14 May :By : S. Balakrishnan : It was a revisit to India’s emerald islands in the east embellishing the Bay of Bengal. Reflections of life and times in Port Blair three decades ago flashed through the mind as Indian Airlines carrier touched down Veer Savarkar airport.
The images of the past and the realities of the present were quite striking. The transformation that the Andaman Islands have gone through was palpable during a recent week-long crisscross of the islands. From buildings to bridges, from roads to bye lanes, beaches to skyline, the canvas of this coral island portrayed a sea change.
For an island territory lying away from the mainland and spread North-South across the deep sea over a length of 800 kilometers, transport is the lifeline. Whereas initially there was only a once-a-week flight from Kolkatta, and later from Chennai, now there are daily flights from these two cities, even by private airlines. Additional services are also operated as and when necessary. Similarly, for inter-island transport, helicopter service has been introduced linking Diglipur, the farthest town of North Andamans to Campbell Bay located in the southernmost part, in Nicobar Group of Islands. Talking of sea cruise, both the mainland to island service and inter-island services have improved a lot. As far as surface transport is concerned, privatization has eased the problem to a great extent. The ubiquitous auto rickshaw has also reached the islands. Construction of Great Andaman Trunk-road (now National Highway 223) has certainly paved the way for improved infrastructure. However, the road building, which started in 1970s, had turned controversial as it cuts through the ‘reserved’ forest areas of the Jarawa tribe, a Paleolithic (Old Stone Age) group. The current plans to widen the road have further aggravated its impact on the habitat of the Jarawas.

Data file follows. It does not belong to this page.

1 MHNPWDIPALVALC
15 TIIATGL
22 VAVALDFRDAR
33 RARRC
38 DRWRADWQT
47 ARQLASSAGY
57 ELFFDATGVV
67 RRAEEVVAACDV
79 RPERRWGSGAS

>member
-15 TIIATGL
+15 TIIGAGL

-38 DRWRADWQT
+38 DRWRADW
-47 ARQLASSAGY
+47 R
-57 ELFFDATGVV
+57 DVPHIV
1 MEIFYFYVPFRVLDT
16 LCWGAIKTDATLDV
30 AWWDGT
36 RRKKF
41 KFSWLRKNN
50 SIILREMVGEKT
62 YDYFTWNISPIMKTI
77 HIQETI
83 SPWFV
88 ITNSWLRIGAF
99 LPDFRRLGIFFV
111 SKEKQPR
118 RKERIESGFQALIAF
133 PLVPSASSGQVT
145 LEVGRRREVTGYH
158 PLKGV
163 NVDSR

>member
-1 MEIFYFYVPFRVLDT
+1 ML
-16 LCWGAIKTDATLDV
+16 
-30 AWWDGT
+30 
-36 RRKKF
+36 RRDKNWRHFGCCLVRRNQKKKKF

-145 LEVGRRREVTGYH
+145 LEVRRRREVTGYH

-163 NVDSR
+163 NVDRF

The advent of cell phone has turned out to be a great boon to the nearly four lakh population in the islands. Not only one could converse with people in the mainland at the press of a button, but could also speak with the same ease and clarity to an acquaintance in the southernmost island of Great Nicobar, where the inter-island ferry takes two days to reach. Postal facilities have also markedly improved, the efficient speed post service scored where a private courier service failed to reach the remote Baratang.
With silver sands, lagoons and enchanting seamless greenery, Andamans had always been a destination worth visiting. Tourism is the bread butter of the people of these exquisite islands. Unlike the vignettes of Port Blair more than a quarter century ago, one can today find many eateries and lodges that suit one’s taste buds as well as budget.